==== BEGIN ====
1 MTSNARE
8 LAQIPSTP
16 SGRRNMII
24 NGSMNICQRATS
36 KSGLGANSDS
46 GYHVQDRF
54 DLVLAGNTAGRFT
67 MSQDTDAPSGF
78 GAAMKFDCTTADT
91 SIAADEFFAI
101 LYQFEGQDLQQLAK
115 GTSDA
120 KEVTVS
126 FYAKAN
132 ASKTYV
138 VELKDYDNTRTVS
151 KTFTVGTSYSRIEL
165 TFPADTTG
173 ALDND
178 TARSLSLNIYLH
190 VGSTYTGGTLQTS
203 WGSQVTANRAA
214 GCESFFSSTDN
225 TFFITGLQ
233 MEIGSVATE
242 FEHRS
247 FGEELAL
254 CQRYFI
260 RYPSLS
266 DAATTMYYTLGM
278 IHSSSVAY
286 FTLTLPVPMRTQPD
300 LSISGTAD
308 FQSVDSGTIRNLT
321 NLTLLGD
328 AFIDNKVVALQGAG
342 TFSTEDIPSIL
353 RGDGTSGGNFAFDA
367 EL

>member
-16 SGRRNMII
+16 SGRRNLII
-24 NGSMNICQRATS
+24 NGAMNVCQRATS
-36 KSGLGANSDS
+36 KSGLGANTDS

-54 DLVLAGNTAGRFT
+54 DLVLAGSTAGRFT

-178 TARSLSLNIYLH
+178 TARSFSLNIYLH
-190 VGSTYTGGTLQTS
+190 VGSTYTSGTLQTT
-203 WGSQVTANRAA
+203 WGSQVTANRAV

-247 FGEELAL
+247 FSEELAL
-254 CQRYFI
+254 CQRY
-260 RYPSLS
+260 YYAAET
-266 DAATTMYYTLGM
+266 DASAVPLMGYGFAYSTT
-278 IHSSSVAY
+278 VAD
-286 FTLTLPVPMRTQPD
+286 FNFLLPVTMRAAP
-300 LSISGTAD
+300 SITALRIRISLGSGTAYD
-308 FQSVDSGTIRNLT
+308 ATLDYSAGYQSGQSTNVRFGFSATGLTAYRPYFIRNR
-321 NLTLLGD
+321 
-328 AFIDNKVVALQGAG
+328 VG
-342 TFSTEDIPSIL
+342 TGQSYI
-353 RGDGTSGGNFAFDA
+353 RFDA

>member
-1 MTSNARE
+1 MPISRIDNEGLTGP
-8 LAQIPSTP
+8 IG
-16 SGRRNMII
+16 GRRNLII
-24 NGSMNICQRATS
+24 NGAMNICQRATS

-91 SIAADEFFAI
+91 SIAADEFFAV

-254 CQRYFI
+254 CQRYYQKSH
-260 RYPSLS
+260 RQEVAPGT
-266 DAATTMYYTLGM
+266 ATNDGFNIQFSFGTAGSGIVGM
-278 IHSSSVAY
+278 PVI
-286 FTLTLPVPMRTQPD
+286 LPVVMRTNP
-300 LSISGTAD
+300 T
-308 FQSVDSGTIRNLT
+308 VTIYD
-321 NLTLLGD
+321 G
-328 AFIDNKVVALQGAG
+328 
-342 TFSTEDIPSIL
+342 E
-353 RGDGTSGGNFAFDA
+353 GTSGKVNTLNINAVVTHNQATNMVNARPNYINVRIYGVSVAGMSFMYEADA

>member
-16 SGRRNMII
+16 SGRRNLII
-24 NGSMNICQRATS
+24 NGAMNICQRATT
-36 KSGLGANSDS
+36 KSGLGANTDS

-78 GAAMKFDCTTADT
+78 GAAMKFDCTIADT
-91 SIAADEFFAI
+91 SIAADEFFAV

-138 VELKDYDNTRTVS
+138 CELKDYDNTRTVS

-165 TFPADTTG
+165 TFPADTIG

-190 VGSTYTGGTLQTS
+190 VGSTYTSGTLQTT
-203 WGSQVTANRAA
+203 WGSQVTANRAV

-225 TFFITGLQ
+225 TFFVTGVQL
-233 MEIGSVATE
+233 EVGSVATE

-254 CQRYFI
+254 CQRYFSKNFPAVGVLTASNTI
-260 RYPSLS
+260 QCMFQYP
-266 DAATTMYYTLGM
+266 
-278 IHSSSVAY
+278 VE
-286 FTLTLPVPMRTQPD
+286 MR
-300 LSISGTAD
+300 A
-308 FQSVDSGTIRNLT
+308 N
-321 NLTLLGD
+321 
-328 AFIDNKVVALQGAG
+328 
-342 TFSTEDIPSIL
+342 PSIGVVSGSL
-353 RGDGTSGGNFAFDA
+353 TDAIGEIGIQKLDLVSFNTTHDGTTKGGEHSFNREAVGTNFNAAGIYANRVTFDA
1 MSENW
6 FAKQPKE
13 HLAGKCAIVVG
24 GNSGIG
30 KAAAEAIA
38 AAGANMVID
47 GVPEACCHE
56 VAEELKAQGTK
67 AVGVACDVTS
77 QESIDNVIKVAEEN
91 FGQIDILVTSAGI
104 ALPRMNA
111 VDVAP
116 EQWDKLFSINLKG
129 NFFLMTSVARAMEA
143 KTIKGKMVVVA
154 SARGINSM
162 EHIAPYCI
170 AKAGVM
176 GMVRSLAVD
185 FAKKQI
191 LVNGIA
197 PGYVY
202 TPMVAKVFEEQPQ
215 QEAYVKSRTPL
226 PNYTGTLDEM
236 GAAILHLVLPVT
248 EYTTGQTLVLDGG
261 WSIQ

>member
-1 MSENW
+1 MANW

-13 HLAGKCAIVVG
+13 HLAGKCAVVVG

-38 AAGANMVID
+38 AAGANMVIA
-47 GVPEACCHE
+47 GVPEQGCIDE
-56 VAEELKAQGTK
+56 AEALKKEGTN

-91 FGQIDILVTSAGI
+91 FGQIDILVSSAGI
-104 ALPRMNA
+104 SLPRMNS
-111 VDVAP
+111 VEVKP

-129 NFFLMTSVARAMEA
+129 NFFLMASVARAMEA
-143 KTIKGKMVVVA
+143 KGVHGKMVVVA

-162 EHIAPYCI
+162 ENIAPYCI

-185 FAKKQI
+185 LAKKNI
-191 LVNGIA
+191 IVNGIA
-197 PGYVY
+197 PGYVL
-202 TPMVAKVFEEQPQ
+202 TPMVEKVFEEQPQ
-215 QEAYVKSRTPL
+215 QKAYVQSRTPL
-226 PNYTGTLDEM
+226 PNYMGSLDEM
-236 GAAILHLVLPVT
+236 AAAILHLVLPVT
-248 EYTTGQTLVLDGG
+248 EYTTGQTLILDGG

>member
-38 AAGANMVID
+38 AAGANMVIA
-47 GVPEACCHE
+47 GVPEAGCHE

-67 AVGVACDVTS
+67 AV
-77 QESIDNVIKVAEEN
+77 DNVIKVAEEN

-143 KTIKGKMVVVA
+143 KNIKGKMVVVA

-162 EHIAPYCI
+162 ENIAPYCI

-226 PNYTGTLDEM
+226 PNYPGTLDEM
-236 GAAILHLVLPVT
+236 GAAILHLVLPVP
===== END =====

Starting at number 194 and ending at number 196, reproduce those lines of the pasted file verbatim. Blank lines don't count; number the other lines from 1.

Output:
+47 GVPEQGCIDE
-56 VAEELKAQGTK
+56 AEALKKEGTN